Autodesk is changing the future of making things through computer aided design (CAD) and 3D modeling.

Autodesk is a design software company that serves customers across the manufacturing, architecture, building, construction, media, and entertainment industries.

Autodesk has taken a leading role in the development of robotics, Augmented and Virtual Reality, and 3D printing. This empowers users to make anything with their software from breath-taking movies, mile-high skyscrapers, to high-performance cars.

What is Autodesk used for?

The Future of Making

Autodesk software is used to design, make, and use things. Today it is more important than ever to stay competitive through product design innovation while at the same time tackle the big challenges of our time by producing and using things in a more sustainable manner. Businesses across multiple industries are changing the way they design and produce things and Autodesk is equipping them with the tools needed to turn the change into opportunities.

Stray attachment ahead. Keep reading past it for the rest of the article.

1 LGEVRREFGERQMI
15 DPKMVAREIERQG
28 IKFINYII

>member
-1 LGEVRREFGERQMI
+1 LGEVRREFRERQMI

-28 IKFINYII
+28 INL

Generative Design

Generative design has quickly become a new way for manufacturing businesses to innovate the product design process by enabling designers and engineers to explore ideas on scale through automation.

The global market for generative design is expected to grow by an incremental USD 124 million in the next three years according to a recent report by Technavio.

Building Information Modeling

Building Information Modeling (BIM) is disrupting the architecture, engineering, and construction industries by providing an end-to-end solution to manage building and infrastructure projects more efficiently.

The Building Information Modeling market is expected to grow by a compound annual growth rate of 15,6% taking the global market size from USD 2,300 million in 2019 to 6,400 million in 2026.

Learn more about how Autodesk tools are driving forward the future of making.

Why Autodesk?  

Future-Proof Skills 

As we move towards the future of making, more and more companies are predicted to adopt these new technologies. Evidence suggests they’ll have skills gaps to address and jobs to fill. The demand for these future skills represents a real opportunity for both training providers and the next generation of students.